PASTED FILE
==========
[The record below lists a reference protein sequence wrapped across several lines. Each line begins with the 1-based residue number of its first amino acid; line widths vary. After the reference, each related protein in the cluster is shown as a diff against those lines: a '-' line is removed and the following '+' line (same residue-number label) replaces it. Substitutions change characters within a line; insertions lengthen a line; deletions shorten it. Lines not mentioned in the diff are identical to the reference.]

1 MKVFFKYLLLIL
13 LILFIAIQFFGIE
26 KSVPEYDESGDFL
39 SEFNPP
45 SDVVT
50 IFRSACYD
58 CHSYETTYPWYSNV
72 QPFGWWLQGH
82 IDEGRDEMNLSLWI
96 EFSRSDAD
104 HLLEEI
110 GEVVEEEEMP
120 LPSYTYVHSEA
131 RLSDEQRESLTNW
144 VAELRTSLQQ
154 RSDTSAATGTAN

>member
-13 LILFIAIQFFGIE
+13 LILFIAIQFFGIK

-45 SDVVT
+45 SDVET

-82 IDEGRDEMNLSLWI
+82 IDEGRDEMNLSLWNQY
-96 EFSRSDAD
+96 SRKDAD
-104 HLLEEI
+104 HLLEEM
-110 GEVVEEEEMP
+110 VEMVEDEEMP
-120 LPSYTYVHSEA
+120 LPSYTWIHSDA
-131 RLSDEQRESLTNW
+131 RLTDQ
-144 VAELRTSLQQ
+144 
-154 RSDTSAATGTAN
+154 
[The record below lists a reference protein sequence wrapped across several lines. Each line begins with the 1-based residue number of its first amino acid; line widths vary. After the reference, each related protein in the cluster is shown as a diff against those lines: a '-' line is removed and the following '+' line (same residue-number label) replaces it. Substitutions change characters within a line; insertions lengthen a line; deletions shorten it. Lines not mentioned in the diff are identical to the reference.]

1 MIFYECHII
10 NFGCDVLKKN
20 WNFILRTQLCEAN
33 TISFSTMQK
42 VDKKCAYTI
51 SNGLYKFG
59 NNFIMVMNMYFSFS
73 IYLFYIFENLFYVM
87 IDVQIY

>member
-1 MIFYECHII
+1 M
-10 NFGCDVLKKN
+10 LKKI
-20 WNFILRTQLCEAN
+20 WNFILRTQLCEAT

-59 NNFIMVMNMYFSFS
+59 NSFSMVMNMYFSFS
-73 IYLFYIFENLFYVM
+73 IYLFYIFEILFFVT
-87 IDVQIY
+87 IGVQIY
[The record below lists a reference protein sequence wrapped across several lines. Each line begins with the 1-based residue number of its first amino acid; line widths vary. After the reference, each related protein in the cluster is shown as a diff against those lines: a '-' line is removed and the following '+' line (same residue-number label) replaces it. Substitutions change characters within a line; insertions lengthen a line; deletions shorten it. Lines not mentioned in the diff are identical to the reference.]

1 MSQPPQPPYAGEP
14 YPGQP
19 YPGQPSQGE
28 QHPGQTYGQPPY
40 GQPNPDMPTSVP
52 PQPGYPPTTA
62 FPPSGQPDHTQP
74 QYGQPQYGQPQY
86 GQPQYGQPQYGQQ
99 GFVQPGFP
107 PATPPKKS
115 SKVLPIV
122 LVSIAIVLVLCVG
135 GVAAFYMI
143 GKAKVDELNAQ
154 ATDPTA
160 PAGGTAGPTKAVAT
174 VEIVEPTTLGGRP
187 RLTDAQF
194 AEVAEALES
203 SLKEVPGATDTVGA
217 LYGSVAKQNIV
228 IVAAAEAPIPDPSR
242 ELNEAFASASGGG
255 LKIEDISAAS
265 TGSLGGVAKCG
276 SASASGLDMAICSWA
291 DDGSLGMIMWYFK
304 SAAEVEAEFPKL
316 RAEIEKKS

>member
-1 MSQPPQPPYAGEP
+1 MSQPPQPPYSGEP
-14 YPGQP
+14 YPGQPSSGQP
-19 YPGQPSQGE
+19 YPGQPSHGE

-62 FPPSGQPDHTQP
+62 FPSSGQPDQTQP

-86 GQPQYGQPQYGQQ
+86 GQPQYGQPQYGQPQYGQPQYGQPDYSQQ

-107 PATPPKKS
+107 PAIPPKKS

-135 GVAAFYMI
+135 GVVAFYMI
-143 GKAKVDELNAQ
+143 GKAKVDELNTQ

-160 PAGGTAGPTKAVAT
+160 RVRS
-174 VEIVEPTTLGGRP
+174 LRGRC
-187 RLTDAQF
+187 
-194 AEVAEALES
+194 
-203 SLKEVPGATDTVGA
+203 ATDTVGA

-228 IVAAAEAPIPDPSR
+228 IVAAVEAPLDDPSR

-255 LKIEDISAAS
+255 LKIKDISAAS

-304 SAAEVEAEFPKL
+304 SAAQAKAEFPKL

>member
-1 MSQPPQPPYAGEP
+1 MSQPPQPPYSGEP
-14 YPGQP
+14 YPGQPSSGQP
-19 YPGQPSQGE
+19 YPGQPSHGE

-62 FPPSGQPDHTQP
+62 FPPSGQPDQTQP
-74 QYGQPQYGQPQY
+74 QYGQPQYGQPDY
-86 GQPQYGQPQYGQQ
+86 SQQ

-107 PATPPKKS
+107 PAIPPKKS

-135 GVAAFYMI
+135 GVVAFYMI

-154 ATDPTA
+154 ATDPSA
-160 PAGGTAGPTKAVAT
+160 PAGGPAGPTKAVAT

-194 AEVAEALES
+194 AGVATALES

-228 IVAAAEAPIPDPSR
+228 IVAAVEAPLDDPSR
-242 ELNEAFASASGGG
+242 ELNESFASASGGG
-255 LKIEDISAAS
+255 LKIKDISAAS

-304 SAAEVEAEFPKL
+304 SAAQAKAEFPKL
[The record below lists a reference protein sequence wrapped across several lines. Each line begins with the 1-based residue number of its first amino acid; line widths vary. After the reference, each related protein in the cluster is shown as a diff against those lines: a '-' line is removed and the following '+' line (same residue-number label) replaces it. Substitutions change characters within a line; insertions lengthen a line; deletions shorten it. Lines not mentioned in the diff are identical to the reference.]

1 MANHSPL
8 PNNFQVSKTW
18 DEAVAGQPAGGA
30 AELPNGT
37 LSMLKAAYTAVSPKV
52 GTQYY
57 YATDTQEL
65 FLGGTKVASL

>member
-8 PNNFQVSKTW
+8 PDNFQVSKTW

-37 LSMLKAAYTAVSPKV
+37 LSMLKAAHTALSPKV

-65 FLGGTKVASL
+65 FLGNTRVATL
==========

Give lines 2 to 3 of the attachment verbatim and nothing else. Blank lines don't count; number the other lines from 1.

1 MKVFFKYLLLIL
13 LILFIAIQFFGIE